London armed police surge after Paris attacks
London's Metropolitan Police force is to increase its number of firearms officers by 27 percent following the Paris attacks, its chief announced.
Scotland Yard is to train another 600 armed officers, taking the total number to 2,800, Commissioner Bernard Hogan-Howe said.
British police do not routinely carry weapons, although armed officers do protect sensitive sites and all forces have armed response units.
"The tragic attacks in Paris reinforced the vital role that firearms officers would be called upon to play on behalf of all of us, to run forward and confront the deadly threat that such attackers would pose," said Hogan-Howe, announcing the move.
"This increase will more than double the number of armed response vehicles on our streets and grow a highly trained specialist part of our capability.
"This is because we know that the threat we currently face is likely to be a spontaneous attack that requires a fast response to deal with it."
The number of available armed response vehicles was increased following the attacks in Paris on November 13 which left 130 dead and 350 wounded. The number of armed officers is now set to increase.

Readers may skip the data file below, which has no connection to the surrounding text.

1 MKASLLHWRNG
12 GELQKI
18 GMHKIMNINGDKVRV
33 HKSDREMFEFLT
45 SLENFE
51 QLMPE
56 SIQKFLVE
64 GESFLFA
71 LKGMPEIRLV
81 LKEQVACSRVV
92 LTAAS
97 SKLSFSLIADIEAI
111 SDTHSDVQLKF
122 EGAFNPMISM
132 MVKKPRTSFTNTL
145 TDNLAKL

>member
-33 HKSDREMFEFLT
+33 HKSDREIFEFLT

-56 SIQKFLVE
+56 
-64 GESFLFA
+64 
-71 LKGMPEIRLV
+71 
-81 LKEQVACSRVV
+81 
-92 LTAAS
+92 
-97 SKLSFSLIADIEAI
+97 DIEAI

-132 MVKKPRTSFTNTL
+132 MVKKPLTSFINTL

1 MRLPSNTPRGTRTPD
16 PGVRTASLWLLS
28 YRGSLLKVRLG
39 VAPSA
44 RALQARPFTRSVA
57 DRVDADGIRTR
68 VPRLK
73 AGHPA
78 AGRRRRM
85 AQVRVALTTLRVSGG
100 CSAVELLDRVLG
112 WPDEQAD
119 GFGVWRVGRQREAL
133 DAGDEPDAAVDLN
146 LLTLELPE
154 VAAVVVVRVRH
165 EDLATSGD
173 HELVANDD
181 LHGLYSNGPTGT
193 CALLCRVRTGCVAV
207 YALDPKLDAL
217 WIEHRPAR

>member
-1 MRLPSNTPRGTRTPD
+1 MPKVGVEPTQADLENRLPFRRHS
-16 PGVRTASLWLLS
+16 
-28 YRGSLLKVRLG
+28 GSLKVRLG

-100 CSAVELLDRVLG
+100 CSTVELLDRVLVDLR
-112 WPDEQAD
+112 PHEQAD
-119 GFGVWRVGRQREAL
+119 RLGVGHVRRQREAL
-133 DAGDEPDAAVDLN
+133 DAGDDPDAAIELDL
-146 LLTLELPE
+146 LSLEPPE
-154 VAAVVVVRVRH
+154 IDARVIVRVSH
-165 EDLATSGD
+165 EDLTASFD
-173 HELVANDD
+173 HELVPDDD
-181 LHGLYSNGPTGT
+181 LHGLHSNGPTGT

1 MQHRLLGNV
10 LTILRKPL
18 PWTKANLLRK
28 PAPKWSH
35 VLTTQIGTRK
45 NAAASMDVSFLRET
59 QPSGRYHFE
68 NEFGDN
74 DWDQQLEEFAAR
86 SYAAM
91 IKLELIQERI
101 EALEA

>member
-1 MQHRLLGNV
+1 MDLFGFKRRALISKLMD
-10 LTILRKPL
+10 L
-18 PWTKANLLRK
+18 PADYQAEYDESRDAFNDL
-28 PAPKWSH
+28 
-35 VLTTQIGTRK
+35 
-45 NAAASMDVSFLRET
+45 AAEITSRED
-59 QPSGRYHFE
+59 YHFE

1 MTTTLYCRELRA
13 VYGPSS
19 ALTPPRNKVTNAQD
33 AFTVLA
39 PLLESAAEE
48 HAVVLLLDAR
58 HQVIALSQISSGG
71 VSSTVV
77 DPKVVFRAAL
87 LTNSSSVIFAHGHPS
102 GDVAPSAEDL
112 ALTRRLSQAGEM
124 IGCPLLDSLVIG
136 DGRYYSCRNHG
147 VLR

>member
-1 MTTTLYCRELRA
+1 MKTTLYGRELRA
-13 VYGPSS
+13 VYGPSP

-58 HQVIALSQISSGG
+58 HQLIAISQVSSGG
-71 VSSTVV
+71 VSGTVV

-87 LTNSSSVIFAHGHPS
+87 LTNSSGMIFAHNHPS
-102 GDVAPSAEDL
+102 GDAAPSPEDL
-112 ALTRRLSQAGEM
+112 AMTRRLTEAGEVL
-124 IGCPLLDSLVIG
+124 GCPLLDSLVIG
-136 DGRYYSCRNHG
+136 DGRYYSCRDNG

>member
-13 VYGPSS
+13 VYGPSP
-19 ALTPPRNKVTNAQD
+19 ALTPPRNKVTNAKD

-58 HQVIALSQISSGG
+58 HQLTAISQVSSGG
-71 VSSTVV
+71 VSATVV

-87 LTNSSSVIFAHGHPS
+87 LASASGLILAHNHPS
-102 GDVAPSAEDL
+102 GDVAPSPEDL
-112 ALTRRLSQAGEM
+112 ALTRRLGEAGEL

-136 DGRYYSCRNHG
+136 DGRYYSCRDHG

Britain's current national terror threat level has been set at severe since August 2014, meaning an attack is considered highly likely.
Britain is proud of being one of few countries where police usually do not carry guns, leading to an image abroad of "bobbies on the beat" wearing tall hats and carrying little more than a truncheon and handcuffs.
It is rare for officers to discharge their weapons.
"It will not change the fundamental principle that police in this country are not routinely armed, which we are rightly proud of," said Hogan-Howe.
"Still, around 92 percent of the Met will be unarmed."
Scotland Yard has around 31,000 police officers.
"It will be an expensive option, but is vital to keeping us safe," said Hogan-Howe.
Britain's top police officer said Wednesday he is meeting with armed officers every two weeks in a bid to maintain morale, after he raised concerns that marksmen should have greater protection following a fatal shooting.
This followed the death of a man during a police operation to stop an alleged prison break in north London in December.
Prime Minister David Cameron is considering legal changes to make it more difficult to prosecute police marksmen who shoot terrorists.